Marine Day: the Japanese thank the sea for its gifts
Holiday. Marine Day (Sea Day, Ocean Day).
When? Annually on the third Monday in July. In 2020 it’s on July 20th.
The meaning and history. It’s an unique holiday, only celebrated in Japan. Its special location makes the sea very important for everyday life of the island nation, country’s income and trade ties. People give thanks to the sea for its gifts. Also the Japanese celebrate the official beginning of summer.
Sea Day traces its roots back to 1876, when the Meiji Emperor took a voyage on a ship through the Tohoku Region. It ended on the 20th of July. In 1941, July 20th was named Marine Memorial Day in commemoration of that trip. It only became a national holiday in 1995.
How it is celebrated. Many events take place all across the country. Museums, swimming pools and aquariums offer discounts to its customers on this occasion. A lot of people take their beach vacations around this time.
Environmental activity is very important. It helps to keep Japan’s oceans healthy and pristine. Every Sea Day people throw out thousands of “mud balls” into the water. These balls of dried mud are kneaded with safe chemicals and help to clean up sludge.
Family traditions. Kazuyo and her family moved from Tokyo to Villach only two months ago. The reason is simple: her husband found a new job at Infineon. “Our family is international. I am from Japan, my husband is from Singapore. We have been living together for 11 years and have two children, Rene (9) and Luke (5). Why did I decide to move? I firmly believe that family should be together. Besides, I’d like to give my children a new experience and the opportunity to learn new languages and cultures”. Kazuyo tells further that her family doesn’t have special traditions for the celebration of Marine Day.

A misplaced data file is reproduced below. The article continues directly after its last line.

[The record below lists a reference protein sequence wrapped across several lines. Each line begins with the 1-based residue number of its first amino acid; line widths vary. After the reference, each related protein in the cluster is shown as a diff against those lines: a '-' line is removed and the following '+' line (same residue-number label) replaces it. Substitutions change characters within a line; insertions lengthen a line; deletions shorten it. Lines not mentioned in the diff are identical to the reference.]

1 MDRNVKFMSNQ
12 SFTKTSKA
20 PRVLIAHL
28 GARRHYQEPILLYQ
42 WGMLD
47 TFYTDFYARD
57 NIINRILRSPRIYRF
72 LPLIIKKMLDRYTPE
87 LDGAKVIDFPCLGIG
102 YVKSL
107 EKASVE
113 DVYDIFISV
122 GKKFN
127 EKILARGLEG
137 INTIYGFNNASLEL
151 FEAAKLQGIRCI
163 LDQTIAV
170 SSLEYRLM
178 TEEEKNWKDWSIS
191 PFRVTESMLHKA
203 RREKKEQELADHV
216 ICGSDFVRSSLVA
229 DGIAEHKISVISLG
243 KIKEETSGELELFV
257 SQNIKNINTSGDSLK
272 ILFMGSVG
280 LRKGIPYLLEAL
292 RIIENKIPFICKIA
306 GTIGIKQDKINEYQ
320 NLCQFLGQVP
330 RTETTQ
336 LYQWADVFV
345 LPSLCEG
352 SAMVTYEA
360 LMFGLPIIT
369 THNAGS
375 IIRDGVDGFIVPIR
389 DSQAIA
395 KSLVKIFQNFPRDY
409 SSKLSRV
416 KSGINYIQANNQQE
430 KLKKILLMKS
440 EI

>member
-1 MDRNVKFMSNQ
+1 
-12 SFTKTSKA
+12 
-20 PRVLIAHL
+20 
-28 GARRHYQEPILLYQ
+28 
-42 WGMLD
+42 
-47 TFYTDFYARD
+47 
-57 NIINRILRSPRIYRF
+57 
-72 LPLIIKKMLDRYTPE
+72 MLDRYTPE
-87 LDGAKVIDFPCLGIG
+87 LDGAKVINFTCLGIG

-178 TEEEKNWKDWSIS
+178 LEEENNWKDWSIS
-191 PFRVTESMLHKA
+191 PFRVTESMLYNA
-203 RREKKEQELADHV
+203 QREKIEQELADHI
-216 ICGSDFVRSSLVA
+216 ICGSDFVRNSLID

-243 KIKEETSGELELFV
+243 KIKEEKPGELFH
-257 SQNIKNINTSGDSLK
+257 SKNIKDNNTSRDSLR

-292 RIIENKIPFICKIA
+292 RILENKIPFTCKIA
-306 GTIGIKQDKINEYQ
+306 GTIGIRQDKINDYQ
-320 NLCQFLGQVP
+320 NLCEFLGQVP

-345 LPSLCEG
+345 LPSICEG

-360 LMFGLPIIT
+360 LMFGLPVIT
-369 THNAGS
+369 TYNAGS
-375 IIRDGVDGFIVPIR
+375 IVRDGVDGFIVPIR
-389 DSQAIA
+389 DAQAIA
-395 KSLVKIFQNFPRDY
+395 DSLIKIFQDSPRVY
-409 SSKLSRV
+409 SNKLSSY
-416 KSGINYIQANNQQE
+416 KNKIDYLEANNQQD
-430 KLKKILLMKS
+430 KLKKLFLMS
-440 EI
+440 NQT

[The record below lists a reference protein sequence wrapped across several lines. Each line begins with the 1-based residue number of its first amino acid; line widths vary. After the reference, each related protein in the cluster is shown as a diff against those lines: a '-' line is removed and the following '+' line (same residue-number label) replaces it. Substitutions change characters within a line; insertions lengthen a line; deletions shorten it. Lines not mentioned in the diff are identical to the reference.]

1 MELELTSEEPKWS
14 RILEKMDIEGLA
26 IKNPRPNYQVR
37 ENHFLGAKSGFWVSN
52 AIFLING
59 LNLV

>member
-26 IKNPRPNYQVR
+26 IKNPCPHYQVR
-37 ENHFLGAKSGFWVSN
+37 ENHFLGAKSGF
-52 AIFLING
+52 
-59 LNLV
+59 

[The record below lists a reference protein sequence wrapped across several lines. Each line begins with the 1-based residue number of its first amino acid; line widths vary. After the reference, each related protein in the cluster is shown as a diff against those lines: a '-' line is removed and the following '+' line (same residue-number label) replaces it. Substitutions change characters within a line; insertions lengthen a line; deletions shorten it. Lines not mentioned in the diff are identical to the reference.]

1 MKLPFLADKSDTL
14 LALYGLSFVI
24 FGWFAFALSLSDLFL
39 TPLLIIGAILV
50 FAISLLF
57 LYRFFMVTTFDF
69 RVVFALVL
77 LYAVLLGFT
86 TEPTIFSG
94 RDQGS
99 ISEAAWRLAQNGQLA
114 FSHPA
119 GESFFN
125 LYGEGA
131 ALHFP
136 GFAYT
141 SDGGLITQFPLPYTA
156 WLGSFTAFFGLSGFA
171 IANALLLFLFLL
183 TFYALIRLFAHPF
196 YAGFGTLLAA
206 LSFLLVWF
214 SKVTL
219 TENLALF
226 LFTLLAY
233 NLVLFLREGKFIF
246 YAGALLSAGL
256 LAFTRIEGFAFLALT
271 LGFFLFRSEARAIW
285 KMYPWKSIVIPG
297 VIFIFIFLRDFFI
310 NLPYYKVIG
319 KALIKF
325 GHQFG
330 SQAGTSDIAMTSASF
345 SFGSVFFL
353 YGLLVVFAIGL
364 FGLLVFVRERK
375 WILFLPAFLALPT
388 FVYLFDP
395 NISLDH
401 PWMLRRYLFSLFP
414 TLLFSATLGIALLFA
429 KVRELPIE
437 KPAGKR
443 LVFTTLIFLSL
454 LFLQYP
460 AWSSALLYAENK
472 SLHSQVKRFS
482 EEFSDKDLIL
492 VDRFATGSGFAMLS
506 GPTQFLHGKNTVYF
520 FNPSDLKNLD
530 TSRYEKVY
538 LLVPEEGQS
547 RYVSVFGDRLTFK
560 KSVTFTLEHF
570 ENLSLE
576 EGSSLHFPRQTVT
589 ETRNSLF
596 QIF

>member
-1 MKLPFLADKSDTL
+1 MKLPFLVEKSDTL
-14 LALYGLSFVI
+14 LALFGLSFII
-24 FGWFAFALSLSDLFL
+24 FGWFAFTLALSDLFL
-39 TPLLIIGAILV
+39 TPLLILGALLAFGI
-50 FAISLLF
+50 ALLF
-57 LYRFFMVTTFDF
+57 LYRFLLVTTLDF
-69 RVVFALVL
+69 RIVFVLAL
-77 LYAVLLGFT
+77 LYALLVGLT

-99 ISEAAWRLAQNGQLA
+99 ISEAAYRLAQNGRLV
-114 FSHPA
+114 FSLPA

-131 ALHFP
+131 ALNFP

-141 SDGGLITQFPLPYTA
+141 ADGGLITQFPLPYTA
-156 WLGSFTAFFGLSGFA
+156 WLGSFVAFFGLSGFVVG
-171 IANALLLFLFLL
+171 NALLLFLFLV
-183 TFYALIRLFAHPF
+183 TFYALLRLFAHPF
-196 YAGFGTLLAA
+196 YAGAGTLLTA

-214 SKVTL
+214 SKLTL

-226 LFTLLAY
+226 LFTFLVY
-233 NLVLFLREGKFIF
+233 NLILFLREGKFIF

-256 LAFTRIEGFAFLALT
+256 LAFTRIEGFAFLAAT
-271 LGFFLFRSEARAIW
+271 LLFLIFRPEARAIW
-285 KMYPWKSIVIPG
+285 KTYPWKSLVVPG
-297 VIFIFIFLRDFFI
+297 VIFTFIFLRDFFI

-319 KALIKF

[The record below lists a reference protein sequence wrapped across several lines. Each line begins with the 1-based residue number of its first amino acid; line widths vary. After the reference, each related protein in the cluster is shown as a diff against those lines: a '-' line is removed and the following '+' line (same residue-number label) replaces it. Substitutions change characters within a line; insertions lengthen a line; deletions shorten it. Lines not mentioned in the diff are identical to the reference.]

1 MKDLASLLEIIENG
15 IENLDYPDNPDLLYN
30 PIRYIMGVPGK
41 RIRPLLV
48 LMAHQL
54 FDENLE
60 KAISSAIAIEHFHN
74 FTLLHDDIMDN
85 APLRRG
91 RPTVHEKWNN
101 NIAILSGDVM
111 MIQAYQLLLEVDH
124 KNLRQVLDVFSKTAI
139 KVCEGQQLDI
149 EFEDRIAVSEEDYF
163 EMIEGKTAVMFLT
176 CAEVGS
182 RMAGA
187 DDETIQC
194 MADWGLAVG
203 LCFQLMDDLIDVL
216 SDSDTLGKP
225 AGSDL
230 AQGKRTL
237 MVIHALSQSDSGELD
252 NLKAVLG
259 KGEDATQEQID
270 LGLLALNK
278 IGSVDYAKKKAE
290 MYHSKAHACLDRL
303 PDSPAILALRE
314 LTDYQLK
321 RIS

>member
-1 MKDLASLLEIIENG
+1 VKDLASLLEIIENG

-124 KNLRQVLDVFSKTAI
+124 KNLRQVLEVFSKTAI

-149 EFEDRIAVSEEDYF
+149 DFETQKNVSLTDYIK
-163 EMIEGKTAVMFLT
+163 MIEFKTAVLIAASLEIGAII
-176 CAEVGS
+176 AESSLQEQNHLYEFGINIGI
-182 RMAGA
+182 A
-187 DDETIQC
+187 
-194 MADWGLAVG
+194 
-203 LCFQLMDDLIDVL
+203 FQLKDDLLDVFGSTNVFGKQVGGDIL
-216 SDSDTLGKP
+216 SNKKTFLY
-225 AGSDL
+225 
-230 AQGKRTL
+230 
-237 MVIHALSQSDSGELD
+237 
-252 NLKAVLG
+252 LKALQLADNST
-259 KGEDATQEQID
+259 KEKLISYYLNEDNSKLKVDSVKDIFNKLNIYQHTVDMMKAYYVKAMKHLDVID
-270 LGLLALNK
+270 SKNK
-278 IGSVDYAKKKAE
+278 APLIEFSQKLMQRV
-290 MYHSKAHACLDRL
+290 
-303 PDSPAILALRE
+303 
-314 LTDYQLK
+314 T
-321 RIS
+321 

Another language, another country, other traditions. What is most difficult for Kaz in Austria? “First of all, food. We can’t find many usual Japanese products, especially fish. As a maritime nation, we are used to eating a great variety of seafood. The second problem is humidity. In Austria, it is not as high as in Japan, my skin and hair are always dry. Also, on Sundays everything is closed, it is unusual for us. And, of course, driving is challenging; we have left-hand traffic in Japan. But people in Carinthia are very friendly and helpful, it gets better every day”. (July 2015)
Text: Vita Vitrenko,